Using Storytelling To Unite A Diverse Group
Dive into this topic via the key explanations and exercises below.
Reciting your shared history is a powerful way to unite a group or partnership.
Families, nations, and companies all bond over shared history.
Whenever you recount the shared struggle a group has gone through, the shared emotions its members have felt, or the shared experiences the group remembers, you are building a cultural connection and helping group members see themselves as part of the same in-group. (See Lesson 1.5)
As a new leader or team member who wants to make changes in an established culture, painting your vision in the context of the group’s shared history is extremely important (and effective)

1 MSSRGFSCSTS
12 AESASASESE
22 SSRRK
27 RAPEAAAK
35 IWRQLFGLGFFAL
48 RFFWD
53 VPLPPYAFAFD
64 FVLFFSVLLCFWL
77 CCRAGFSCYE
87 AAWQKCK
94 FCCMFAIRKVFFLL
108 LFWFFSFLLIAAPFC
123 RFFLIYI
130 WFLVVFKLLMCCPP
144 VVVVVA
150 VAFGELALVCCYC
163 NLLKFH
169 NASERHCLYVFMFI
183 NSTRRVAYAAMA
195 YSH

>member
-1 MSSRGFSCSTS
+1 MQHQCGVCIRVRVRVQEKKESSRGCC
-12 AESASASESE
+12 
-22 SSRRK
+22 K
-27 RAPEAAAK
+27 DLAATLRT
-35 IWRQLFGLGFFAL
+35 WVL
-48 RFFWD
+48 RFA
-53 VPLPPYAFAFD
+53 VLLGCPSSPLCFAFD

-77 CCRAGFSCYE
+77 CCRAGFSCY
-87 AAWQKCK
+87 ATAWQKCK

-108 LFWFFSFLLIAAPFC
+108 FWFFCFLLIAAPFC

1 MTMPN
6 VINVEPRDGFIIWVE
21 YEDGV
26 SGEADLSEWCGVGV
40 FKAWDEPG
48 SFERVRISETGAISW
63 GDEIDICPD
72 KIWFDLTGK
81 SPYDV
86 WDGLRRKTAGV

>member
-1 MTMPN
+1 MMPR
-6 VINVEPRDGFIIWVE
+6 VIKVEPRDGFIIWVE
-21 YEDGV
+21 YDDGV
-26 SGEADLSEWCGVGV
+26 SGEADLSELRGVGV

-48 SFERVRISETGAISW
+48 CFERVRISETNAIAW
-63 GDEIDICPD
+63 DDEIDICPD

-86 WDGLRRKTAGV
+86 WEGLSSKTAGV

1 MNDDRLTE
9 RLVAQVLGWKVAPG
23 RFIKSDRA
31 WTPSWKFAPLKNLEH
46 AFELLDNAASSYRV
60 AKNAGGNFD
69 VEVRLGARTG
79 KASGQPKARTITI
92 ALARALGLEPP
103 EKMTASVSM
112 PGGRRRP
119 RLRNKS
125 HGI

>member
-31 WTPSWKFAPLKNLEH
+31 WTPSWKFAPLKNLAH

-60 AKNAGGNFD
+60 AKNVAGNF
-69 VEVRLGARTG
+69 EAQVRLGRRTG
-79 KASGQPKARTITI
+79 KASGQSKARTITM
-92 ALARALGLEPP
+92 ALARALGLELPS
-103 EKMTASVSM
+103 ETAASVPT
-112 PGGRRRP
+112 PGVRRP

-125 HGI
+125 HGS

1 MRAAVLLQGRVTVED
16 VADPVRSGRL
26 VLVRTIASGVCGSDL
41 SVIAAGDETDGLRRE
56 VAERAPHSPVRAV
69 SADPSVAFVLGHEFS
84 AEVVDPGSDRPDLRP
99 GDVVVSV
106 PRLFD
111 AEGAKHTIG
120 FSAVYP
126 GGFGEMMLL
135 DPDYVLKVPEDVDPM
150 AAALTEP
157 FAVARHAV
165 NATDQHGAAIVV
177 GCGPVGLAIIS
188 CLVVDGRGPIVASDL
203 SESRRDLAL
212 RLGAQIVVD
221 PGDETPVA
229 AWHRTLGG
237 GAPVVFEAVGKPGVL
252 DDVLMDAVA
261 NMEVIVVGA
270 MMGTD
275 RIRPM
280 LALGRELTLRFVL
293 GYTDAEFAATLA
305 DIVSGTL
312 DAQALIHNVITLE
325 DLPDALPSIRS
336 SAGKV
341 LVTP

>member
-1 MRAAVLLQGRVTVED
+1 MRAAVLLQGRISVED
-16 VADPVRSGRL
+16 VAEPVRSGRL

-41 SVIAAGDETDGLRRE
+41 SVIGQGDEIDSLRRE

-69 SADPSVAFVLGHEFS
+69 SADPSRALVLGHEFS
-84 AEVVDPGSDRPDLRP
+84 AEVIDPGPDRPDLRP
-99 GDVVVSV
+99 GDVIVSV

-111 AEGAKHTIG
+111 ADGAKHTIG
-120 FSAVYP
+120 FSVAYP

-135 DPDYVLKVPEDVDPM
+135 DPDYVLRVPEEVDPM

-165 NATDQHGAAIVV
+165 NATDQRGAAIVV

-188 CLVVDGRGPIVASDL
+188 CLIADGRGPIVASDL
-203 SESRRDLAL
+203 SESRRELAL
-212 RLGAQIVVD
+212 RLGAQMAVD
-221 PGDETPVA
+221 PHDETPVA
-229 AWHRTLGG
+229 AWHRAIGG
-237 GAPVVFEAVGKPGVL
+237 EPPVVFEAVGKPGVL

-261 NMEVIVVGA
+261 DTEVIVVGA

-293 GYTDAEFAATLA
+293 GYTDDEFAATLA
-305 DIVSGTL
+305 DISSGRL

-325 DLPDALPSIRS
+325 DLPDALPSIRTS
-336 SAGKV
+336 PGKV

A lot of new team members, brought in because of their cognitive diversity and “culture add,” face challenges to their ideas and changes they want to make.
Especially when a group has been successful in the past, change dictated by “outsiders” or “newbies” can be hard to swallow. (Cognitive entrenchment, which we touched on in Lesson 1.3, means that we resist seeing (or can’t see) outside of our own perspectives precisely because those perspectives have helped us out in the past.)
One of the best things someone in this position can do is to dive deep into the story of the group.
Then, when you introduce changes and new ideas, do so by connecting them to the ongoing story and the Purpose of the group.
As we’ve discussed, sharing our stories helps us build empathy and relationships.
See Lessons 3.3 and 3.4 for more on this!
For a very deep dive into the art and science of storytelling in business, check out the Snow Academy Course 002: The Storytelling Edge.
This wraps up Part IV of this course!